B-Schools Where GMATs Don’t Matter

Mike Ilitch, who owns the Detroit Tigers and Red Wings, recently gave $40 million to Wayne State University's business school

Mike Ilitch, who owns the Detroit Tigers and Red Wings, recently gave $40 million to Wayne State University’s business school


Kiantee Rupert-Jones stresses that the Ilitch School has not dropped the GMAT entirely, only given some students the opportunity to have the test waived. “It is still a requirement for admissions,” she says. “Some applicants must take it and some meet the criteria outlined on our website so that it can be waived for them.”

To get a GMAT waiver, applicants to the Ilitch School must meet the minimum GPA requirement (3.0) and post an acceptable score on the GRE, Law School Admission Test (LSAT), or Medical College Admission Test (MCAT) entrance exam. They may also get a waiver with a 3.0 or higher from an AACSB-accredited business program, a GPA of 3.2 or higher from a regionally accredited university in any major, or at least three years of relevant professional experience.

Concerned about the effect of the GMAT waiver on the overall quality of admitted students, Ilitch School officials compared the average GPA of students before and after and found little change: Before, the average GPA was 3.27; after, 3.24.

There has been one big change in the Ilitch student body, Rupert-Jones says: It has grown older and more experienced. “The only change that we have seen is in the average years of work experience of our newly admitted students,” she says. “Then, four years; now, seven years. We think that this is a positive aspect of our increased enrollment and will contribute greatly to the pedagogy of our courses going forward.

“Our MBA program needed to appeal to working professionals looking for a quality program. This is why this and many other changes were implemented. We are happy to see that what we are doing is working.”


Mark Potter

Mark Potter

Babson College in Wellesley, Massachusetts, has a unique relationship with the GMAT. Olin Graduate School of Management’s Blended Learning MBA program is geared toward working professionals interested in practical and relevant courses, says Associate Dean Mark Potter — and as such, the GMAT makes less sense for either the applicants or the school.

“What we have found is that for this type of student, standardized tests were simply not an accurate predictor of future program success,” Potter tells Poets&Quants. “Instead, our application process is focused on finding the right mix of students to form a curated cohort that values our overall innovative experience geared toward improving the organizations they work for, or starting new ones. We would rather have prospective students spend time on their essays and admissions interview than studying for the GMAT — and so far, with the program over 10 years old and ranked as one of the best programs of its kind in the world, success speaks for itself.”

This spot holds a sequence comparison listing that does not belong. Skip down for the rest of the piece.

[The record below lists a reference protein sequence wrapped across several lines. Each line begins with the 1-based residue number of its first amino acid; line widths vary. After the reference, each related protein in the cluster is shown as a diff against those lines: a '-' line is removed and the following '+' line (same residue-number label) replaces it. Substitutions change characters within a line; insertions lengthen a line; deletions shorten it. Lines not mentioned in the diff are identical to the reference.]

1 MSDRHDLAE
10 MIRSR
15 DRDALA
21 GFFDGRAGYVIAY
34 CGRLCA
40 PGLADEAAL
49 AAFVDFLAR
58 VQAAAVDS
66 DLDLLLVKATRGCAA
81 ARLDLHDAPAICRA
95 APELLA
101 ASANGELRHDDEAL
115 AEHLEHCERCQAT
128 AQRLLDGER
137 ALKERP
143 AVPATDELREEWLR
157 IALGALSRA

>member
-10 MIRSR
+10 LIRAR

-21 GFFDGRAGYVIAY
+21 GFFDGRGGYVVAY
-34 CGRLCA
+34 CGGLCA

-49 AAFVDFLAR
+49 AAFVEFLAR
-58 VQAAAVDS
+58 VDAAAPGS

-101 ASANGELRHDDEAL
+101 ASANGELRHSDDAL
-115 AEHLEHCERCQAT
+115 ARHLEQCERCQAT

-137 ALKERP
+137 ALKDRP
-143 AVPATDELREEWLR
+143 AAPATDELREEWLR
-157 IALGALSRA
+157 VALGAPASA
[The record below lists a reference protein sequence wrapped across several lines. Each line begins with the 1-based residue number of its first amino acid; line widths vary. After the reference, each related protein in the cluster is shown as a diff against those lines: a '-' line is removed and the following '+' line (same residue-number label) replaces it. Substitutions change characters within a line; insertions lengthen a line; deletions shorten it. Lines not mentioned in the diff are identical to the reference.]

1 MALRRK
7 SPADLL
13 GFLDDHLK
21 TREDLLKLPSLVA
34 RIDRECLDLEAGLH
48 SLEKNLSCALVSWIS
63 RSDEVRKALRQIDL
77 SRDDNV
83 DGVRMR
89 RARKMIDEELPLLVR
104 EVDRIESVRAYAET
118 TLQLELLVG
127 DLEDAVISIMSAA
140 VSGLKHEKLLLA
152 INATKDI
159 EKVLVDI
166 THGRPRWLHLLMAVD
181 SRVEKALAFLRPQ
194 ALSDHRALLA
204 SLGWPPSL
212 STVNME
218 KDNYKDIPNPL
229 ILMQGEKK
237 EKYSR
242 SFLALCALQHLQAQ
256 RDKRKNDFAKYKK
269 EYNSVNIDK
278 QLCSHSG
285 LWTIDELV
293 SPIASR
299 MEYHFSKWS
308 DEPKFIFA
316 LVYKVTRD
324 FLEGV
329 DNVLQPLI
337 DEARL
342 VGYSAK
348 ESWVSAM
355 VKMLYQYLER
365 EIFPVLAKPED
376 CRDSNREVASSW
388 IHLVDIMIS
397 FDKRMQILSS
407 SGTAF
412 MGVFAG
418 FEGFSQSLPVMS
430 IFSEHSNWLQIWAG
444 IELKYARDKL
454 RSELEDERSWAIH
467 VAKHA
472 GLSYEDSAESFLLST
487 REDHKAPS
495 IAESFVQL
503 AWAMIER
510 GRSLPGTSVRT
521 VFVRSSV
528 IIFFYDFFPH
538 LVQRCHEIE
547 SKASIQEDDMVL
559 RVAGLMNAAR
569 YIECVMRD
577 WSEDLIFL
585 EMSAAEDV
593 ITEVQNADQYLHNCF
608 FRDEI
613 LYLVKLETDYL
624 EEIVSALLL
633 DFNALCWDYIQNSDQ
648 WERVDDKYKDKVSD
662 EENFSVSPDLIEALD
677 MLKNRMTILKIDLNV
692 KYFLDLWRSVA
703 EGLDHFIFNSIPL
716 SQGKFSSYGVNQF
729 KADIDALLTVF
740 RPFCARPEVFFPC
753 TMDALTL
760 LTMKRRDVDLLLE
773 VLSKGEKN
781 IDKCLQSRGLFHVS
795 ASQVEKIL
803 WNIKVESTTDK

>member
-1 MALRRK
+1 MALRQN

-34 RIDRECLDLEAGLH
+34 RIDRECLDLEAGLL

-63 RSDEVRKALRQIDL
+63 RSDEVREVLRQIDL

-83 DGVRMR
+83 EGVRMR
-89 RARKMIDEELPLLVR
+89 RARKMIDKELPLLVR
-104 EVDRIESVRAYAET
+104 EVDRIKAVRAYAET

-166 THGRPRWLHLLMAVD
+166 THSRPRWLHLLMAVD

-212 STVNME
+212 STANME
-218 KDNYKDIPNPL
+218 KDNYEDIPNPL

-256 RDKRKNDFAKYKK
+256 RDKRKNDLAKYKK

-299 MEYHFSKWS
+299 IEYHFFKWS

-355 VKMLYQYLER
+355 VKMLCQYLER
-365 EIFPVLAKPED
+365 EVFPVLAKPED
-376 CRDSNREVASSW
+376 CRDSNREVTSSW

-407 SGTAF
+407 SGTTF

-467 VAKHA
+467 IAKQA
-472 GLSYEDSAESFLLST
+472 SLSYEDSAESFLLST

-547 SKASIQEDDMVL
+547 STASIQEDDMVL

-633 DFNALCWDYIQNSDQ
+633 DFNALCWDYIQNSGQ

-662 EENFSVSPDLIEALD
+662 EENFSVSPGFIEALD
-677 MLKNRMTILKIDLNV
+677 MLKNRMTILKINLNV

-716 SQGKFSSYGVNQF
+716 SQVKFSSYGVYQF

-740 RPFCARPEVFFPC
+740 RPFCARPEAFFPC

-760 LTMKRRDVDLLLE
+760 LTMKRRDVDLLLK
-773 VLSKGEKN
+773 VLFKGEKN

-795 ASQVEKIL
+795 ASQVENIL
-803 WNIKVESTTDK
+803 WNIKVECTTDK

The average participant in Babson’s 21-month blended program has eight to 10 years work experience, more than in the usual full-time MBA program, Potter says, with some Olin MBAs boasting 20-25 years’ experience. “One of the cool things about the program is how they interrelate with each other,” he says. The course starts in October, with between 100 and 120 students on each of the school’s Wellesley and San Francisco campuses. The program has a high acceptance rate: about 50%, Potter says, because “we don’t let students get too far before we have conversations with them. In other words, we create the criteria so that students pick the model and there’s an interview process that happens, so by the time they apply, there’s already a pretty good idea whether they’re going to be a fit for the program.

“They’ve tried out a class, they’ve been to a webX session, they’ve been to an on-campus visitor program, so that by the time they apply they already know if they’re a good fit for the program and we already know if they’re going to have good chance for success. So there are a lot of students who don’t even make it to the application process, and once they get to that point, we’ve gotten a pretty good idea: We’ve dated for a while, and we want to get married.”

Babson also offers an evening program for which the GMAT is required. But even there, students can get around the test by taking a tested-out course, “and if the elective goes well for them and they perform well in the elective, they can waive the GMAT requirement for our evening course.”


Online MBA programs began to proliferate about 10 years ago. Unlike most of the trailblazing programs of the era, from the start the online MBA at Northeastern University D’Amore-McKim School of Business offered applicants a way out of taking the GMAT.

Like many online programs, D’Amore-McKim’s is designed for seasoned professionals, says Evelyn Tate, director of graduate recruitment and admissions — those looking to earn their MBA but who need the flexibility of an online program because they are continuing to work and applying what they learn in the workplace. The average work experience of a student in D’Amore-McKim’s program, which takes two or three years to finish, is 10 years, Tate says.

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